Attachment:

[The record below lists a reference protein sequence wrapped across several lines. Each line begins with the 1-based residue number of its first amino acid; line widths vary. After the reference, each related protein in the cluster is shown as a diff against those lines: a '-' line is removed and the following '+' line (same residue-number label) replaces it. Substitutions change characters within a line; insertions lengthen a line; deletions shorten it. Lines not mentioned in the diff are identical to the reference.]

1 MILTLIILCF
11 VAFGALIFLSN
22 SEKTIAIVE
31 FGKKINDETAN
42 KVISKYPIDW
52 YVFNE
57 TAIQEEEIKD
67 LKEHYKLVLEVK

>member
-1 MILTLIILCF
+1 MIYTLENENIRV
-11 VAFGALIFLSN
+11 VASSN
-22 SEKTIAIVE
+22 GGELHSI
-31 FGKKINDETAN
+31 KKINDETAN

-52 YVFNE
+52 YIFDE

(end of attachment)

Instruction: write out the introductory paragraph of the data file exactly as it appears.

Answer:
[The record below lists a reference protein sequence wrapped across several lines. Each line begins with the 1-based residue number of its first amino acid; line widths vary. After the reference, each related protein in the cluster is shown as a diff against those lines: a '-' line is removed and the following '+' line (same residue-number label) replaces it. Substitutions change characters within a line; insertions lengthen a line; deletions shorten it. Lines not mentioned in the diff are identical to the reference.]